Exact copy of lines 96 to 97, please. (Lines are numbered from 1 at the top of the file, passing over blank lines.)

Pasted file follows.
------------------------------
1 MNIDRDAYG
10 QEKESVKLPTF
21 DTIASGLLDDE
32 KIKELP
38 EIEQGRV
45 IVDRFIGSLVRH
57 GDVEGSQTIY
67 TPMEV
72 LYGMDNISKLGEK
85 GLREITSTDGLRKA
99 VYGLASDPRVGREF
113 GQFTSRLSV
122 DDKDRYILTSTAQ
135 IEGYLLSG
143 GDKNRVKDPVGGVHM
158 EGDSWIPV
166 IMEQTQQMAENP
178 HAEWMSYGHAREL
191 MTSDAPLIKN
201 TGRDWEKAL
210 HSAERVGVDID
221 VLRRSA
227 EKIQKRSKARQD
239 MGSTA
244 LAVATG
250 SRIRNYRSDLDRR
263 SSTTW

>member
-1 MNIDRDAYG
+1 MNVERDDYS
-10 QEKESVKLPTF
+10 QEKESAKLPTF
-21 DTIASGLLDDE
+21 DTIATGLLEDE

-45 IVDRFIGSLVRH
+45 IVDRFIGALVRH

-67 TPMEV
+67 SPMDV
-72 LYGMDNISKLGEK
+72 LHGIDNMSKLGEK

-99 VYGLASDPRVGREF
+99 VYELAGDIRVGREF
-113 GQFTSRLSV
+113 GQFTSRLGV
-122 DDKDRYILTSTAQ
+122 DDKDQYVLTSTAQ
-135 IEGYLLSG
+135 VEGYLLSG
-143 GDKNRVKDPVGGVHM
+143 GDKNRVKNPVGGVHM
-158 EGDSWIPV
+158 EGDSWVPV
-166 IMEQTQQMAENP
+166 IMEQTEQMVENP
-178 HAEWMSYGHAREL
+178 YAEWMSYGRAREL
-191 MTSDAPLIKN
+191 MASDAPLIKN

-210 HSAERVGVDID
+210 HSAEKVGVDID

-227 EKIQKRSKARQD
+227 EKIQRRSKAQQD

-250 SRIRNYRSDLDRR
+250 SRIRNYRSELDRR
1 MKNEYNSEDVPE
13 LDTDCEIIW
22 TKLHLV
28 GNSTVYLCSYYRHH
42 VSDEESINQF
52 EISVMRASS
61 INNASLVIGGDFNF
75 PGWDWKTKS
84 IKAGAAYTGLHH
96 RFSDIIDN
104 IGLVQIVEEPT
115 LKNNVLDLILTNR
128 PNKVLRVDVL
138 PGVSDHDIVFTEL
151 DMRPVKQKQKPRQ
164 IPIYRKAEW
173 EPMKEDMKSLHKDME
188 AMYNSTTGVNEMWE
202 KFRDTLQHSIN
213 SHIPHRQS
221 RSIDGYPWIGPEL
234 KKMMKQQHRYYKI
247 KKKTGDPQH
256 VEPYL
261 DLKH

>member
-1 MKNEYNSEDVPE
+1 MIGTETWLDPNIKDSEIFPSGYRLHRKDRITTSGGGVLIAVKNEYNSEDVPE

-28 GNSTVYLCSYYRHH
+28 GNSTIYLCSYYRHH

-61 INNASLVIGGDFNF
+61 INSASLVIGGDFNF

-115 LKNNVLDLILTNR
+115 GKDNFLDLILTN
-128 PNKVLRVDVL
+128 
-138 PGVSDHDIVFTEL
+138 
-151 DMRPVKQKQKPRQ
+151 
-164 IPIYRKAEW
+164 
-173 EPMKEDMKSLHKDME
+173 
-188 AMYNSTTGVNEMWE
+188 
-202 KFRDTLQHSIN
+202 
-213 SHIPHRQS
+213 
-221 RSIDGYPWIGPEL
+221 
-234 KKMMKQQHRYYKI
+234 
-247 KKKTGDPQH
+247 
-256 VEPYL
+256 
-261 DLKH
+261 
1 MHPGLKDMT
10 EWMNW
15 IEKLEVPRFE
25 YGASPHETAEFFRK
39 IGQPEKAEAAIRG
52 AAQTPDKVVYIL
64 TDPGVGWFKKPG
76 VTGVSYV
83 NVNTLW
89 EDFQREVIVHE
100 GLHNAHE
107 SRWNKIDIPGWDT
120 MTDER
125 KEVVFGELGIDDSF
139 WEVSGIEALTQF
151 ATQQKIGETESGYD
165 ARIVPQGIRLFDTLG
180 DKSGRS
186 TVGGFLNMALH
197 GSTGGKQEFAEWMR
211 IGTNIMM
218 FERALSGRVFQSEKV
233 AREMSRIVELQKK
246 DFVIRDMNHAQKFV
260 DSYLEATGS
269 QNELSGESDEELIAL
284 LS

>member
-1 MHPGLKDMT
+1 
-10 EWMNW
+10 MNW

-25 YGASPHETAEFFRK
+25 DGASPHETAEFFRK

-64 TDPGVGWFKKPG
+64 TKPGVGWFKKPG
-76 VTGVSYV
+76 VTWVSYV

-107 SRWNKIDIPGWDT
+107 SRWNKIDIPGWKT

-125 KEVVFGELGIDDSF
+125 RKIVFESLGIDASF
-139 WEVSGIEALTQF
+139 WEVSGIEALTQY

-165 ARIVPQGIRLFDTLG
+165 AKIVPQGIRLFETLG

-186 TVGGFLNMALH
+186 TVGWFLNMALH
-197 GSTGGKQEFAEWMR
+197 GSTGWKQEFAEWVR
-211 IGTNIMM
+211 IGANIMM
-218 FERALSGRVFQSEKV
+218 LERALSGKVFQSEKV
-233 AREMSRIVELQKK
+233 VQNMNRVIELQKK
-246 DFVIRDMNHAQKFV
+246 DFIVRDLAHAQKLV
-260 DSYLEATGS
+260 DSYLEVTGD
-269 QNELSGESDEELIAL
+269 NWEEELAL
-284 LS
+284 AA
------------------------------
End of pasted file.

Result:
+61 INSASLVIGGDFNF

-115 LKNNVLDLILTNR